Boeing 737 Max certification flight test expected soon

Cheryl Sanders
June 29, 2020

The flight control system, triggered by faulty readings from sensors, pushed the planes into nosedives that led to crashes in Indonesia and Ethiopia, killing 346 people.

Conducting test flights is one of the final steps in the process of certifying a jetliner and aviation regulators wouldn't have scheduled it if their review of Boeing's proposed fixes had revealed significant additional issues.

Regulators and Boeing are also hoping to hold an worldwide panel of airline pilots to test a proposed new training course for the 737 Max flight crews, possibly in late July and early August, according to Bloomberg.

The plane can not return to service until it receives final approval from the FAA. Boeing's worst crisis in its corporate history has been compounded by the Covid-19 pandemic that brought the travel industry to a grinding halt and dented aircraft demand.

The crew will run methodically scripted mid-air scenarios such as steep-banking turns, progressing to more extreme manoeuvres on a route primarily over Washington state, Reuters reported citing sources.

Pilots will also intentionally trigger the reprogrammed stall-prevention software known as MCAS faulted in both crashes, and aerodynamic stall conditions, the people said.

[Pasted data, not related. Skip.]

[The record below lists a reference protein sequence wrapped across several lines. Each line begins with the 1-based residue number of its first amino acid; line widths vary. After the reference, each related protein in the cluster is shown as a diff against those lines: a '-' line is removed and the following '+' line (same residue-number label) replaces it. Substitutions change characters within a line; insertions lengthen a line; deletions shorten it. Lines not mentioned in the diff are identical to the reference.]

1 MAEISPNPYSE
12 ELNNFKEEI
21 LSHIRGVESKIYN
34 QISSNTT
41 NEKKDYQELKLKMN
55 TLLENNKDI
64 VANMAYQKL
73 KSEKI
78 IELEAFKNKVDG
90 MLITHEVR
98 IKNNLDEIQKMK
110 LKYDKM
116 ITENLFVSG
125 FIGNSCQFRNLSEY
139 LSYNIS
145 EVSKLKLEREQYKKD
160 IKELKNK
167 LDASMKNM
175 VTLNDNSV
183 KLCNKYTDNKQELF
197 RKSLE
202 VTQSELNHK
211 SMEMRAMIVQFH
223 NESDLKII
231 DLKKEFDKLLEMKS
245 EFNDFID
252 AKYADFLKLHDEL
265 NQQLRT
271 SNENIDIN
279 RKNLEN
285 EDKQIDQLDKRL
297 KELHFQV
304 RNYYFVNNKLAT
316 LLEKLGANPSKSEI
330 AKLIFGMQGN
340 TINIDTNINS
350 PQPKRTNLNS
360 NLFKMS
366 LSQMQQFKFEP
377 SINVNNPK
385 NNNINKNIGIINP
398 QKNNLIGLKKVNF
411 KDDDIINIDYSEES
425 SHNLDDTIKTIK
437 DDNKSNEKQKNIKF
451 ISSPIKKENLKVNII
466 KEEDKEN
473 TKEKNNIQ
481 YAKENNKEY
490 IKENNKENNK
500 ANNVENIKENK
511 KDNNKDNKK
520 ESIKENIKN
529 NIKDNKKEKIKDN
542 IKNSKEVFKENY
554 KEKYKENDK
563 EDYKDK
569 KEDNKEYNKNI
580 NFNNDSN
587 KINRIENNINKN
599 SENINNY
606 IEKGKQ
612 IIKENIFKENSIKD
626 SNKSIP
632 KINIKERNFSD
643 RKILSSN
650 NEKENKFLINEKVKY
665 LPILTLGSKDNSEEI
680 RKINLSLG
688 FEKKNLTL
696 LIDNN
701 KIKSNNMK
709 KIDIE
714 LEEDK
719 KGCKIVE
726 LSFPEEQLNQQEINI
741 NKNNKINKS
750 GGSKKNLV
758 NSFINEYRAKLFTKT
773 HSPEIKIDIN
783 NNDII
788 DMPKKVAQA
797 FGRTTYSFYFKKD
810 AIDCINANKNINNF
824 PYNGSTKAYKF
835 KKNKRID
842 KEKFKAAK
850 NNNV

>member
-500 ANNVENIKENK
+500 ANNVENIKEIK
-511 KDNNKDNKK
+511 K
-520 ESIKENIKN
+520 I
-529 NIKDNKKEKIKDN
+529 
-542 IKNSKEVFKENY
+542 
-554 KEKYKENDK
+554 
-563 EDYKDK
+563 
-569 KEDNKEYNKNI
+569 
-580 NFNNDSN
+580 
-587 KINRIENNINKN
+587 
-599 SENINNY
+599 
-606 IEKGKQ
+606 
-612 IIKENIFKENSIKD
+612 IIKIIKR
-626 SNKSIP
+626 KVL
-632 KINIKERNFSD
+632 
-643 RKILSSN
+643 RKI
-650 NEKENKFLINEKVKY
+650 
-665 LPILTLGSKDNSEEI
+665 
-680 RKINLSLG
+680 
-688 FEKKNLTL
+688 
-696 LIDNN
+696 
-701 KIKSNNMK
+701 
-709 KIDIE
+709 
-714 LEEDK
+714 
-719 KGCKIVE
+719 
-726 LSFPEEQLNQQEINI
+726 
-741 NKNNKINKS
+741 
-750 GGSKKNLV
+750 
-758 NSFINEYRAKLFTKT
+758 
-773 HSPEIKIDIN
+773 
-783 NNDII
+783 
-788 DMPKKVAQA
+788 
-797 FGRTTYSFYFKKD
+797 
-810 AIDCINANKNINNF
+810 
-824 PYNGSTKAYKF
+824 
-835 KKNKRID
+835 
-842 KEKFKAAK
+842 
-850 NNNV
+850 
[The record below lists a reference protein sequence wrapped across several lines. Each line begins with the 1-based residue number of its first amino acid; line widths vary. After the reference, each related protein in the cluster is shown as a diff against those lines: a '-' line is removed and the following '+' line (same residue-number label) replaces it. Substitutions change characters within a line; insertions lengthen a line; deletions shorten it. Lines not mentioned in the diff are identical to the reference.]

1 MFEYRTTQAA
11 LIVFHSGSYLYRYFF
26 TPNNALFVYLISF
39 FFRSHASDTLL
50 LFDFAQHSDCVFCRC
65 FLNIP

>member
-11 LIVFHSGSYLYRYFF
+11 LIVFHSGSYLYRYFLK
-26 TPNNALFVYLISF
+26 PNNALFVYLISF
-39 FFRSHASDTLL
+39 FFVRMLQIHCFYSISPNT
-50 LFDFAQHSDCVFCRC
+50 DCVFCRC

Now that payment deadlines have been relaxed due to COVID-19, the Moneycontrol Ready Reckoner will help keep your date with insurance premiums, tax-saving investments and EMIs, among others.

An aerial photo shows Boeing 737 MAX airplanes parked at the Boeing Factory in Renton, Washington, US, March 21, 2019.

News of the reported certification flight came two days after the FAA said the 737 MAX planes needed to be inspected for a manufacturing defect on engine coverings. An email from the FAA stated testing "will include a wide array of flight maneuvers and emergency procedures to enable the agency to assess whether the changes meet FAA certification standards", according to Reuters. Boeing is also adding new safeguards to the MCAS anti-stall system.

"We will conduct the certification flights only after we are satisfied with that data", the spokesman said.

That means the jet is on a path to resume U.S. commercial service before year-end, though the process has been plagued by delays for more than a year.

"Based on how many problems have been uncovered, I would be stunned if the flight tests are 'one and done, '" said another person with knowledge of the flight plans.

Last week, US safety officials required all 737 MAX planes to be inspected for any manufacturing defects on engine coverings that they say could lead to loss of power during flights. "There's a lot more play between regulators, and certainly a lot more pressure and public attention".

Other reports by iNewsToday